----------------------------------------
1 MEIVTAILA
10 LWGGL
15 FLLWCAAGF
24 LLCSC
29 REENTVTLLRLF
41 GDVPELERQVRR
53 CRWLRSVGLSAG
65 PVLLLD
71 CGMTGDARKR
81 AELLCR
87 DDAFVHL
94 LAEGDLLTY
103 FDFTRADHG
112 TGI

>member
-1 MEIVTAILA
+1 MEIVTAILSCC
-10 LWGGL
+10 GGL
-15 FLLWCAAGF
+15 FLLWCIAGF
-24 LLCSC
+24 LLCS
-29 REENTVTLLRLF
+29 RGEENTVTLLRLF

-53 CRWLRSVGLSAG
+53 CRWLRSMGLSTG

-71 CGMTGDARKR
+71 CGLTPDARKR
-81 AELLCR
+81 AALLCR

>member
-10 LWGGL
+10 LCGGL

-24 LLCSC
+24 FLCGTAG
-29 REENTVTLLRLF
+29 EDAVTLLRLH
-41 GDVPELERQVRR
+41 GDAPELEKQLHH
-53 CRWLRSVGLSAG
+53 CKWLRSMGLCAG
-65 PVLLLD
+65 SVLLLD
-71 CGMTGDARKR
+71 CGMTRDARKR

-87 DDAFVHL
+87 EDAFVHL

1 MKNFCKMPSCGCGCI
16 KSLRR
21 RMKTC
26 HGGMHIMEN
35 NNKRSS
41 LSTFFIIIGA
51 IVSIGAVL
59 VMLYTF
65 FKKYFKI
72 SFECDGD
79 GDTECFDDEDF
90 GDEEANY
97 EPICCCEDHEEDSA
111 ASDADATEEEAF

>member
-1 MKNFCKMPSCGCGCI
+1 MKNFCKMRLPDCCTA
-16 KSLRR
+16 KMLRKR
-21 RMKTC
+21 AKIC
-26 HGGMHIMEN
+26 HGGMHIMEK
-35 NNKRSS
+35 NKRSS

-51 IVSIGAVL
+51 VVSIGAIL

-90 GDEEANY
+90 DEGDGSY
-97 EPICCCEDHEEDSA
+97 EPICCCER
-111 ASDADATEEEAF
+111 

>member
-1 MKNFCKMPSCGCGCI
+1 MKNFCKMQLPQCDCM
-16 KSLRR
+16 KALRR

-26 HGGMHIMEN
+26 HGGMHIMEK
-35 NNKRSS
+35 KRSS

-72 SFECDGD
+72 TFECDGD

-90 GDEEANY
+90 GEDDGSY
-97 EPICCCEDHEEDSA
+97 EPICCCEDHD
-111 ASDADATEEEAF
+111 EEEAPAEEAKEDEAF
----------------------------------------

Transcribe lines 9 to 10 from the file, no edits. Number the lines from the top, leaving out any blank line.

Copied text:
71 CGMTGDARKR
81 AELLCR